Although this crams in a lot of happenings and emotional ups and downs, it’s a charming story that draws you into the brutal heat of a South Carolina summer and keeps you hoping Lily will forgive herself and slip into the rhythms of a purposeful life of sisterhood. [Secondhand purchase in America]
A favorite line: “The way people lived their lives, settling for grits and cow shit, made me sick.”
The Shark Club, Ann Kidd Taylor
Dr. Maeve Donnelly loves sharks even though she was bitten by one as a child. She’s now a leading researcher with a Florida conservancy and travels around the world to gather data. Her professional life goes from strength to strength, but her personal life is another matter. Aged 30, she’s smarting from a broken engagement to her childhood sweetheart, Daniel, and isn’t ready to open her heart to Nicholas, a British colleague going through a divorce.
Things get complicated when Daniel returns to their southwest Florida island to work as the chef at her grandmother’s hotel – with his six-year-old daughter in tow. Maeve is soon taken with precocious Hazel, who founds the title club (pledge: “With this fin, I do swear. To love sharks even when they bite. When they lose their teeth, I will find them. When I catch one, I will let it go”), but isn’t sure she can pick up where she left off with Daniel. Meanwhile, evidence has surfaced of a local shark finning operation, and she’s determined to get to the bottom of it.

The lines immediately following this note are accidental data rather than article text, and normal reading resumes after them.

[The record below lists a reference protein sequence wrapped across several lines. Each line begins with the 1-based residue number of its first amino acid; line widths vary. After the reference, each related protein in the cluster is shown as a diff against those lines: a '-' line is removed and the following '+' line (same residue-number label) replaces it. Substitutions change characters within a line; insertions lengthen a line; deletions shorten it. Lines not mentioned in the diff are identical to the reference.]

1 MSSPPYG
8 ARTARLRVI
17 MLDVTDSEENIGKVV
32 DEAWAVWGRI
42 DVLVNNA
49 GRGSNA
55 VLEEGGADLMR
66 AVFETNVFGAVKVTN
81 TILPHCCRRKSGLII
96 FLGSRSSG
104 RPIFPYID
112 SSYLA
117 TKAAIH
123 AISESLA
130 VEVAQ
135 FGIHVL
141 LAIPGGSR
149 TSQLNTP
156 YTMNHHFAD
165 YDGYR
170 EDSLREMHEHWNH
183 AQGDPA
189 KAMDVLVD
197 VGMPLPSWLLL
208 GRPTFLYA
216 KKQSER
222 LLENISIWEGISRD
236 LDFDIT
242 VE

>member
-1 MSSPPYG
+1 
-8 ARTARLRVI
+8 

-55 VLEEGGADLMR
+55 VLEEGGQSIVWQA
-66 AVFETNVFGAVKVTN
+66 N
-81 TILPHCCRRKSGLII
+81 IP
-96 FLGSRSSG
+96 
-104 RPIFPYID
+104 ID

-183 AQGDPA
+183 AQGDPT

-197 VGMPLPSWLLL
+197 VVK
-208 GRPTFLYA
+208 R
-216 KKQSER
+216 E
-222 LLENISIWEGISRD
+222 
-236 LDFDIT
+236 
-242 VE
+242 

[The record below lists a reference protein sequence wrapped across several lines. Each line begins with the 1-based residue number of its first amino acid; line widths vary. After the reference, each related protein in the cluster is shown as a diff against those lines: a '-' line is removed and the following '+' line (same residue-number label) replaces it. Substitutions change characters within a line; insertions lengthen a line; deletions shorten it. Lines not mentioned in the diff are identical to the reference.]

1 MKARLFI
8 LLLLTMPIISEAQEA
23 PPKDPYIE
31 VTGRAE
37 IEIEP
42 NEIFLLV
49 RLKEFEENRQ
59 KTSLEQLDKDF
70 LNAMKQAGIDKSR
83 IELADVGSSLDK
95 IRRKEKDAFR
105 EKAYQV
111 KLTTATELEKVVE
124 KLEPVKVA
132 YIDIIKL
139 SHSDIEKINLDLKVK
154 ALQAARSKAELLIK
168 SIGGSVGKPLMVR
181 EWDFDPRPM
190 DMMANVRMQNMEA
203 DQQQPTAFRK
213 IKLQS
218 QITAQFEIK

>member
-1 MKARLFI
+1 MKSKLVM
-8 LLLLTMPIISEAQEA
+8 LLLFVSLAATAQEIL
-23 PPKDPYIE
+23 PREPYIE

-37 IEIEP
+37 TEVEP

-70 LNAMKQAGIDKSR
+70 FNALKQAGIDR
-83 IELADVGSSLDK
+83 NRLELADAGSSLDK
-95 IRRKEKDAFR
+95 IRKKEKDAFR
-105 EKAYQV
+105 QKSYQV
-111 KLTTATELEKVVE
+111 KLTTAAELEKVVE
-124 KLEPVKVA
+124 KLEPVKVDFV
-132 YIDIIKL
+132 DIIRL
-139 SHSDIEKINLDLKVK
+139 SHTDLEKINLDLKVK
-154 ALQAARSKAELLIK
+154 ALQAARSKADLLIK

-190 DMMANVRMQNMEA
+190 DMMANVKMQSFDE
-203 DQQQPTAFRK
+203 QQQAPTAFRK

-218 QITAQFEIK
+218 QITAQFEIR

This is a little bit romance and a little bit mystery, and Taylor brings the Florida Keys setting to vibrant life. It took a while to suspend disbelief about Maeve’s background – an orphan and a twin and a shark bite survivor and a kid brought up in a hotel? – but I enjoyed the sweet yet unpredictable story line. Nothing earth-shattering, but great light reading for a summer day at the beach. Releases June 6th from Viking. [Edelweiss download]
Mothering Sunday: A Romance, Graham Swift
If you’re expecting a cozy tale of maternal love, let the Modigliani nude on the U.K. cover wipe that notion out of your mind. Part of me was impressed by Swift’s compact picture of one sexy, fateful day in 1924 and the reverberations it had for a budding writer even decades later. Interesting class connotations, too. But another part of me thought, isn’t this what you would get if Ian McEwan directed a middling episode of Downton Abbey? It has undeniable similarities to Atonement and On Chesil Beach, after all, and unlike those novels it’s repetitive; it keeps cycling round to restate its main events and points. There’s some good lines, but overall this felt like a strong short story stretched out to try to achieve book length. [Library read]